The Festival launches on Wednesday 8 April with a performance of Shostakovich's Violin Concerto No 1 by soloist Leonidas Kavakos. Here, we find out more about Kavakos, his violin and his previous collaborations with the LSO, and he tells us about the Shostakovich Violin Concerto and his passion for the art of violin-making.
Leonidas Kavakos was born and brought up in Athens, where the violin was an ever-present part of his childhood, played by both his grandfather, a folk violinist, and his Conservatoire-trained father. The treasured skill was passed down through the generations when Kavakos received a half-size instrument for Christmas at the age of five and began lessons with his father.
At twelve years old, he became the youngest member of the European Union Youth Orchestra. After studying at the Hellenic Conservatory in Athens, he won the 1985 Sibelius Competition at the age of just 18, followed up by first prize at the Paganini Competition in 1988. Two-and-a-half decades later, and with several more accolades to his name, he is one of the most celebrated violinists performing today, and has also established a strong reputation as a conductor in recent years.
Leonidas Kavakos plays the 1724 ‘Abergavenny’ Stradivarius, named after the Canon Capel of Abergavenny, Wales, whose father bought the instrument from dealer John Betts in 1800. In 2013, Kavakos told The Strad, 'Just like a human being, you have to get to know it … The instrument adjusts to the playing of a human being. It’s a give-and-take relationship, and another way for an artist to get inspired.'
Kavakos made his LSO debut in 2000 with conductor Michael Tilson Thomas, playing Prokofiev's Violin Concerto No 2. Since then, he has been a regular soloist with the Orchestra, both at home on the Barbican stage and on tour, and in 2012/13 was the focus of the UBS Soundscapes: LSO Artist Portrait series, performing concertos by Berg, Sibelius and Szymanowski and giving a duo recital with pianist Nikolai Lugansky.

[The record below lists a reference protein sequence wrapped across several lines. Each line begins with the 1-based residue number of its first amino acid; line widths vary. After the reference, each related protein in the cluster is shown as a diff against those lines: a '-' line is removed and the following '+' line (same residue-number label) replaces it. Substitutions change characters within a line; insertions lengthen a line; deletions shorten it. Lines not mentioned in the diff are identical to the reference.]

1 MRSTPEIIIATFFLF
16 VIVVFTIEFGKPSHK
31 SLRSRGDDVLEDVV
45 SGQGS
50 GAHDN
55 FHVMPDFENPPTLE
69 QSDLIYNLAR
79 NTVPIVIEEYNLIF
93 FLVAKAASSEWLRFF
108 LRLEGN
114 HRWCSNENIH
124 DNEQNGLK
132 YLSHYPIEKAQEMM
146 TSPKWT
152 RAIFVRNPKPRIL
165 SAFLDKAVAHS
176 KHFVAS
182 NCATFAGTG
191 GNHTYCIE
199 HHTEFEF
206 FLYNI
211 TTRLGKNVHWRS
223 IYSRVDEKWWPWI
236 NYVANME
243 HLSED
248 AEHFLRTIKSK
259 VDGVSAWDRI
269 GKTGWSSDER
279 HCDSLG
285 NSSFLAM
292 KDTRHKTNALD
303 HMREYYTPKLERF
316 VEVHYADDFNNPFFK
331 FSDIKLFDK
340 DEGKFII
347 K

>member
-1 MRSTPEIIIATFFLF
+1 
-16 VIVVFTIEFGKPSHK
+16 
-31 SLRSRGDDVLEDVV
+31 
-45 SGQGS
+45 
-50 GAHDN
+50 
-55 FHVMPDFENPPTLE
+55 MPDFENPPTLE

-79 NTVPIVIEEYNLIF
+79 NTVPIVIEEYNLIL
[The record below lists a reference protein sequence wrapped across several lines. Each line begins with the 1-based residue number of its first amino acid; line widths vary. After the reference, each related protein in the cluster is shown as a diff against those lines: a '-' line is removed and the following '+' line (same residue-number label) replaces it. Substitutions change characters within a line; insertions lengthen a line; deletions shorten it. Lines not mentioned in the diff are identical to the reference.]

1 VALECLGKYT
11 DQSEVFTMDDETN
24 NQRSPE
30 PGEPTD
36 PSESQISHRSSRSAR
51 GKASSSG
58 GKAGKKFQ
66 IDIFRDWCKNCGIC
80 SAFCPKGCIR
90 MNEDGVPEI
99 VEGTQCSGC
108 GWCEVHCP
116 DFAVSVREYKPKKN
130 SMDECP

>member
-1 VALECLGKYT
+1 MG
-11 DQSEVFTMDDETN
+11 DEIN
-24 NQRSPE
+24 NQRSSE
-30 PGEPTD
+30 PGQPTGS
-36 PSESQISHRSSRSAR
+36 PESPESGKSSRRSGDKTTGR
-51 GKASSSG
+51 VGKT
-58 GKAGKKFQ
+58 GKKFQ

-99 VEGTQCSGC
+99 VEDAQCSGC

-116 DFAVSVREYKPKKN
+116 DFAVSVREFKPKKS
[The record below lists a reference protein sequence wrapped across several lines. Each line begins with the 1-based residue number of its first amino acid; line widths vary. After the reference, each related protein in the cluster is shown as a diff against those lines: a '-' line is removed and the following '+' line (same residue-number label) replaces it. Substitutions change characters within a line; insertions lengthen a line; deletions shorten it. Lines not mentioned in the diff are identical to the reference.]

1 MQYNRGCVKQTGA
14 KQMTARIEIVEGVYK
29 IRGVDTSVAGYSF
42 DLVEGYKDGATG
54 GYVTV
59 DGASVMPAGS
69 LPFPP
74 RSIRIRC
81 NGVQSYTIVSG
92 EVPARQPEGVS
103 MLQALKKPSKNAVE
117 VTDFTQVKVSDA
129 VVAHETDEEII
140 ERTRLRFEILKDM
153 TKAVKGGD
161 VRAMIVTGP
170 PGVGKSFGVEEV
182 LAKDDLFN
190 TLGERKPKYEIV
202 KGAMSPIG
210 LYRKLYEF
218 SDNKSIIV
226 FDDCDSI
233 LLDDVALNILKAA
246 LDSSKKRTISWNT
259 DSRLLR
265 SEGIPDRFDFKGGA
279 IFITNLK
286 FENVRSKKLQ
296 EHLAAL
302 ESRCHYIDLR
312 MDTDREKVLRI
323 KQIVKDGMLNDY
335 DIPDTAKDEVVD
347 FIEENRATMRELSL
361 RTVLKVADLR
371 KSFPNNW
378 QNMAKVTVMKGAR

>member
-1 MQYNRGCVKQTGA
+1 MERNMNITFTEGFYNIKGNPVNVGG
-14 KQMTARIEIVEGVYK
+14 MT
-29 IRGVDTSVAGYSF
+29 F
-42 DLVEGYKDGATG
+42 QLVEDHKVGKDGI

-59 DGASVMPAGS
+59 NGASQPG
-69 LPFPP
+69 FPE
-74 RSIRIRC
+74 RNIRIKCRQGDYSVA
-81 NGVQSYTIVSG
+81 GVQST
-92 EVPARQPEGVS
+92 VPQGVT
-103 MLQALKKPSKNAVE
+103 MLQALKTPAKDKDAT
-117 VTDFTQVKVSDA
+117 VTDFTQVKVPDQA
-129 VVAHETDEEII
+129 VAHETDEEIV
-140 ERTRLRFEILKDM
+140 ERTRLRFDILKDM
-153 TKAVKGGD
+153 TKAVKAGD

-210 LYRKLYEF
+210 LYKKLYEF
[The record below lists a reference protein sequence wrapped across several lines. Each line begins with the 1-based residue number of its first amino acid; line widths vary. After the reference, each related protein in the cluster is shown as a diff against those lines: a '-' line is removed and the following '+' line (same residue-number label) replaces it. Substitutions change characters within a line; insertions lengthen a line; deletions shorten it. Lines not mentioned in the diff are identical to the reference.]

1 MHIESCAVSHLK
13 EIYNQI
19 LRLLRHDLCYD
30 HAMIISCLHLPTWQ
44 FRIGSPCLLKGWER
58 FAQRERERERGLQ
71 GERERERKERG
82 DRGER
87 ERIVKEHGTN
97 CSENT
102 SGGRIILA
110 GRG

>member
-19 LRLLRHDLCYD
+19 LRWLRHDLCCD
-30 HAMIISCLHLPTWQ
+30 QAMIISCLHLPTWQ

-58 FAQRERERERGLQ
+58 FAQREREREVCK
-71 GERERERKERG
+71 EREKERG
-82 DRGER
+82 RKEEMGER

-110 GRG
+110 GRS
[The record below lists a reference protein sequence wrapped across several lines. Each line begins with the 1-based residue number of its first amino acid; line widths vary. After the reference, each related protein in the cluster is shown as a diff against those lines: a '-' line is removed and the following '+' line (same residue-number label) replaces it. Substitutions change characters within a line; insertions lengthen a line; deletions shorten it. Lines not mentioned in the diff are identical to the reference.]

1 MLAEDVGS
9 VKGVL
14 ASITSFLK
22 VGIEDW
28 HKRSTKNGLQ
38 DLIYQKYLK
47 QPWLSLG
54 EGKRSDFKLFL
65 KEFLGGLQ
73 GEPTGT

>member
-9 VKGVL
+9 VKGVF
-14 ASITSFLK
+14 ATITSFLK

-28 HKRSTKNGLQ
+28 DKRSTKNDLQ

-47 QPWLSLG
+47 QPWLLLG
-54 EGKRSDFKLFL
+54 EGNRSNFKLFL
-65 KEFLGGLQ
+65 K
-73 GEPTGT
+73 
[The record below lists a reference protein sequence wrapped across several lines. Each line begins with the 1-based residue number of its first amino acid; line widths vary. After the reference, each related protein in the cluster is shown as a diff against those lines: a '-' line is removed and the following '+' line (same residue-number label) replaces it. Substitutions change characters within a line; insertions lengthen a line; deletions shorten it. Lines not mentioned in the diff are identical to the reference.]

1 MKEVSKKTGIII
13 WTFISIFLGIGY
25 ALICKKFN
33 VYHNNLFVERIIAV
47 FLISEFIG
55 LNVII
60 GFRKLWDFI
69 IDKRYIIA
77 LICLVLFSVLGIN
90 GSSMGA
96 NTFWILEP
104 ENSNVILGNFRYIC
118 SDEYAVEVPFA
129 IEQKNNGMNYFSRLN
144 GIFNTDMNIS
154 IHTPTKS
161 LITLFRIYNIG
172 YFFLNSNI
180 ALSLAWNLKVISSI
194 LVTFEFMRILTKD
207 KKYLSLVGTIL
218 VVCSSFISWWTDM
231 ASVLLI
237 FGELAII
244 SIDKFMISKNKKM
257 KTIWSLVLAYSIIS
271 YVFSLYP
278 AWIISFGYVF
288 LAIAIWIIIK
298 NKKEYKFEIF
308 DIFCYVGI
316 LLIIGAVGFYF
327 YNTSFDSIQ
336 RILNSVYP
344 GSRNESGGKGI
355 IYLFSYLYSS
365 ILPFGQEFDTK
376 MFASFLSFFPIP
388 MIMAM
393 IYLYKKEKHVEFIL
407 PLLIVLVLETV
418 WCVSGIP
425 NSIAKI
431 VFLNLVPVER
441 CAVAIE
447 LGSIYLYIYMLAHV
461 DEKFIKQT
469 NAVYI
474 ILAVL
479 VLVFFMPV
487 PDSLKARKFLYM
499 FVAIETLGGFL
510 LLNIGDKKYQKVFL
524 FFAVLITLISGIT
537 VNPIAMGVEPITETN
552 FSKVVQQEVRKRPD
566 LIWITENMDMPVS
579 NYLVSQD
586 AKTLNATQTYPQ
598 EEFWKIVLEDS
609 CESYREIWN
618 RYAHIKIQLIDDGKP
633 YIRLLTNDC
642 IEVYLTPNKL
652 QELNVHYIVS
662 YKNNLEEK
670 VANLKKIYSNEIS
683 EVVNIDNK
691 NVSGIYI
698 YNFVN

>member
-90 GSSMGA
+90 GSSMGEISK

Shostakovich's Violin Concerto No 1
Kavakos describes Shostakovich's First Violin Concerto as 'a very special piece for me.' He says, 'it is one of the pillars of the violin repertoire, in the 20th century especially. But for me it has been a very special piece because, although I practised it and learned it many years ago, I did not play it until quite recently, maybe four or five years ago. That was because of the challenge it presents in its huge form and progress as a work of music – the four different worlds of sound that one has to create for each of the movements … I was searching for quite a lot of time for this kind of approach and sound.
The first movement has an almost very impressionistic approach; the second movement and the last movement are a little similar in terms of the frenetic attack of the music. And then you have the Passacaglia which is a very Classical reference, but the way he writes it is extremely emotional.
For me, it is a very special work that I've had the chance to do already with the LSO, with Valery Gergiev, a few years ago. I’m very much looking forward to performing it again with Gianandrea Noseda, who is the conductor I played this piece with for the very first time.'
The Art of Violin-Making
'I think the work of making a violin is an incredible art, and it’s an art that has not been surpassed since the time of Stradivarius', Kavakos says. 'However, the contemporary making has an incredibly high level and therefore, as a violinist, I feel a responsibility to support this art, so I do own quite a few modern instruments. Of course, when you have a Stradivarius the choice is still favourable for the old violin – but [the new instruments] are wonderful and it’s really fascinating to see how they evolve with time. It’s actually quite moving because it’s like a small child that is growing up, and learns more, can express more, can tell more, knows what it wants. It’s really a fantastic process to have an instrument that you keep for a long time.'
Excerpts originally printed in The Strad and re-printed with permission
Leonidas Kavakos launches the LSO International Violin Festival at the Barbican on Wednesday 8 April, performing Shostakovich's Violin Concerto No 1. Gianandrea Noseda conducts, completing the programme with Liszt's dramatic Faust Symphony.
We'll be getting to know the stars of Violin Festival on the LSO blog throughout April, May and June, so keep checking back to read our latest interviews and behind-the-scenes stories.